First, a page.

After the National Highway Traffic Safety Administration announced a rule that will eventually require all cars to have standard backup cameras, a group of automakers filed a petition asking NHTSA to revise the requirement that all cars have sideview mirrors. Yesterday, NHTSA confirmed it will require all new light-duty vehicles built after May 2018 to have a backup camera.
Automotive News reports that Tesla Motors and the Alliance of Automobile Manufacturers wants NHTSA to allow automakers to use video cameras rather than physical mirrors on future models. Because the cameras would reportedly be smaller than glass mirrors, the Alliance believes the change could reduce aerodynamic drag and improve car fuel efficiency. Currently, federal vehicle standards require all cars to have exterior sideview mirrors.
"Cameras will open opportunities for additional design flexibility and innovation. This idea has been in development since the 1990s, when the U.S. Department of Energy partnered with automakers to produce an energy-efficient concept car with cameras instead of side-view mirrors," the Alliance said in a statement.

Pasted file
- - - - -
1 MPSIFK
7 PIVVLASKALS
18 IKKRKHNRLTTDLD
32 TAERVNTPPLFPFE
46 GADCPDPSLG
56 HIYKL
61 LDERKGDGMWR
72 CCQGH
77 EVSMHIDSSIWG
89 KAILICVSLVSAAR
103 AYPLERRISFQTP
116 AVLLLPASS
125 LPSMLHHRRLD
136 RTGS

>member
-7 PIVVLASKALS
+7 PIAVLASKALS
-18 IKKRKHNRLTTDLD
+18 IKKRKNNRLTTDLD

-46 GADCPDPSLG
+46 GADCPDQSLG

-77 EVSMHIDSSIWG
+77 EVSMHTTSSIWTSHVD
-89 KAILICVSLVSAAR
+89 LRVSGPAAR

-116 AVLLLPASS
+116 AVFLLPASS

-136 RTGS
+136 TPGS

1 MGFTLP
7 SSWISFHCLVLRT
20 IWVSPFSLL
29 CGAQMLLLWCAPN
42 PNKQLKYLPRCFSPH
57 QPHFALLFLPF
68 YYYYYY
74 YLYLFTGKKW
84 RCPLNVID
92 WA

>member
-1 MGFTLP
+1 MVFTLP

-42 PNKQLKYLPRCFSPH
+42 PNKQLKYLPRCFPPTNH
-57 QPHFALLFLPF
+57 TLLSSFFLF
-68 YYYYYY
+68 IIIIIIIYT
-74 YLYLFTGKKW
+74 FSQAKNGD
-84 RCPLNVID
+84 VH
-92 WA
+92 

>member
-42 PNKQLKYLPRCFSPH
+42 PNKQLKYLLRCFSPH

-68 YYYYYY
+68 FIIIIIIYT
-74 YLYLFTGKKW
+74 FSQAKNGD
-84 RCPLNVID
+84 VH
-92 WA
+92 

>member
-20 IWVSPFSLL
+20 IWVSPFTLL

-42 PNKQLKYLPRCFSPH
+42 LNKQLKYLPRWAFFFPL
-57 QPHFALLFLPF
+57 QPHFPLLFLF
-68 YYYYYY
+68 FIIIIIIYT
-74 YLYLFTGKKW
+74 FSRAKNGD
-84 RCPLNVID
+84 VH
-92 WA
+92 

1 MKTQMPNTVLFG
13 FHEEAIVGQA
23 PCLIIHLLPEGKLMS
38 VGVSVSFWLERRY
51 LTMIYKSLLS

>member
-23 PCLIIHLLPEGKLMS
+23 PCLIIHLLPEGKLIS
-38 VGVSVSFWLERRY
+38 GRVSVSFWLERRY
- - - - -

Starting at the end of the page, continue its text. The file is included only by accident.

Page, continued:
The Alliance of Automobile Manufacturers counts among its members BMW, Chrysler, Ford, General Motors, Jaguar Land Rover, Mazda, Mercedes-Benz USA, Mitsubishi, Porsche Cars North America, Toyota, Volkswagen Group of America, and Volvo. Automotive News reports that Tesla, although not a member of the Alliance, has also signed on to the petition.
Many automakers have shown concept cars that use small cameras instead of physical mirrors, including the super-efficient Volkswagen XL1 (pictured). In the XL1, the view behind the car is shown on color screens integrated into the door panels. The original Tesla Model X Prototype similarly eschewed mirrors in favor of drag-reducing cameras. The 2014 Honda Accord offers a similar feature called LaneWatch, which shows a view of the car's blindspot in the infotainment display.